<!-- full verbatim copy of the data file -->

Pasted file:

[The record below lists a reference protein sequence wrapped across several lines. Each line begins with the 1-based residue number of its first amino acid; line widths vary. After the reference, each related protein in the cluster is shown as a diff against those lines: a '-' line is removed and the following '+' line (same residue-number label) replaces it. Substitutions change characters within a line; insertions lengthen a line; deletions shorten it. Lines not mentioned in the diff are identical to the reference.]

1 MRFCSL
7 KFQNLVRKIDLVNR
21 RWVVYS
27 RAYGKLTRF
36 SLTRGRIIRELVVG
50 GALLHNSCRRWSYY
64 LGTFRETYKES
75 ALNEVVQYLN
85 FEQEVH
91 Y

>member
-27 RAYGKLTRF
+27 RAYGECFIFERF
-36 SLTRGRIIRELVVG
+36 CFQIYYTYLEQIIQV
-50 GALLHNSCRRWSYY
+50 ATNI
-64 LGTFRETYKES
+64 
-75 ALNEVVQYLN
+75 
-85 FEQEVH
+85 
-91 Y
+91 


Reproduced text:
[The record below lists a reference protein sequence wrapped across several lines. Each line begins with the 1-based residue number of its first amino acid; line widths vary. After the reference, each related protein in the cluster is shown as a diff against those lines: a '-' line is removed and the following '+' line (same residue-number label) replaces it. Substitutions change characters within a line; insertions lengthen a line; deletions shorten it. Lines not mentioned in the diff are identical to the reference.]

1 MRFCSL
7 KFQNLVRKIDLVNR
21 RWVVYS
27 RAYGKLTRF
36 SLTRGRIIRELVVG
50 GALLHNSCRRWSYY
64 LGTFRETYKES
75 ALNEVVQYLN
85 FEQEVH
91 Y

>member
-27 RAYGKLTRF
+27 RAYGECFIFERF
-36 SLTRGRIIRELVVG
+36 CFQIYYTYLEQIIQV
-50 GALLHNSCRRWSYY
+50 ATNI
-64 LGTFRETYKES
+64 
-75 ALNEVVQYLN
+75 
-85 FEQEVH
+85 
-91 Y
+91 